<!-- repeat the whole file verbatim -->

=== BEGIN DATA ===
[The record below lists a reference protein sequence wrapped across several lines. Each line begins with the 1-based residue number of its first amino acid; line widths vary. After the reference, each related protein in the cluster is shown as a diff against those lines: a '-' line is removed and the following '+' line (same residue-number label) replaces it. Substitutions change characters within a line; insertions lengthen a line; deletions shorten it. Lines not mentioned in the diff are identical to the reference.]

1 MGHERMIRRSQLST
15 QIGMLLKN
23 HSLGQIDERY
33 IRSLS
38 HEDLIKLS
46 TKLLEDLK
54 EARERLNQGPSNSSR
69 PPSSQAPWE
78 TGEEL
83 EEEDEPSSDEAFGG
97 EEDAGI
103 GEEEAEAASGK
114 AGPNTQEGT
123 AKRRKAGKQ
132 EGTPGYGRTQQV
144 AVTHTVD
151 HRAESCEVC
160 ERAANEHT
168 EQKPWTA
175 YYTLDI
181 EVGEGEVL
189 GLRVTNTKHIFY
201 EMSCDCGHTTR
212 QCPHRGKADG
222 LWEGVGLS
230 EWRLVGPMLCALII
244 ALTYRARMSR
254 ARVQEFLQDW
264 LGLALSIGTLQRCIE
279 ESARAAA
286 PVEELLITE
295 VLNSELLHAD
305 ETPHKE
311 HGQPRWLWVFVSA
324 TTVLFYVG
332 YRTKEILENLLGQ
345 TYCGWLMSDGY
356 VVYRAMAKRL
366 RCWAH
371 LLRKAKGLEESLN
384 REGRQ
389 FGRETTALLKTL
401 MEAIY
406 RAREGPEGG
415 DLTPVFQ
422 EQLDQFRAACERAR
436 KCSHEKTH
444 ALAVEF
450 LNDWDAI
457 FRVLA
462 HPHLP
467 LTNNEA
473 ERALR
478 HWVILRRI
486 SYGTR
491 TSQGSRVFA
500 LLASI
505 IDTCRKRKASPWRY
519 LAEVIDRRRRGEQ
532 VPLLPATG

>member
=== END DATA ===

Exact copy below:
[The record below lists a reference protein sequence wrapped across several lines. Each line begins with the 1-based residue number of its first amino acid; line widths vary. After the reference, each related protein in the cluster is shown as a diff against those lines: a '-' line is removed and the following '+' line (same residue-number label) replaces it. Substitutions change characters within a line; insertions lengthen a line; deletions shorten it. Lines not mentioned in the diff are identical to the reference.]

1 MGHERMIRRSQLST
15 QIGMLLKN
23 HSLGQIDERY
33 IRSLS
38 HEDLIKLS
46 TKLLEDLK
54 EARERLNQGPSNSSR
69 PPSSQAPWE
78 TGEEL
83 EEEDEPSSDEAFGG
97 EEDAGI
103 GEEEAEAASGK
114 AGPNTQEGT
123 AKRRKAGKQ
132 EGTPGYGRTQQV
144 AVTHTVD
151 HRAESCEVC
160 ERAANEHT
168 EQKPWTA
175 YYTLDI
181 EVGEGEVL
189 GLRVTNTKHIFY
201 EMSCDCGHTTR
212 QCPHRGKADG
222 LWEGVGLS
230 EWRLVGPMLCALII
244 ALTYRARMSR
254 ARVQEFLQDW
264 LGLALSIGTLQRCIE
279 ESARAAA
286 PVEELLITE
295 VLNSELLHAD
305 ETPHKE
311 HGQPRWLWVFVSA
324 TTVLFYVG
332 YRTKEILENLLGQ
345 TYCGWLMSDGY
356 VVYRAMAKRL
366 RCWAH
371 LLRKAKGLEESLN
384 REGRQ
389 FGRETTALLKTL
401 MEAIY
406 RAREGPEGG
415 DLTPVFQ
422 EQLDQFRAACERAR
436 KCSHEKTH
444 ALAVEF
450 LNDWDAI
457 FRVLA
462 HPHLP
467 LTNNEA
473 ERALR
478 HWVILRRI
486 SYGTR
491 TSQGSRVFA
500 LLASI
505 IDTCRKRKASPWRY
519 LAEVIDRRRRGEQ
532 VPLLPATG

>member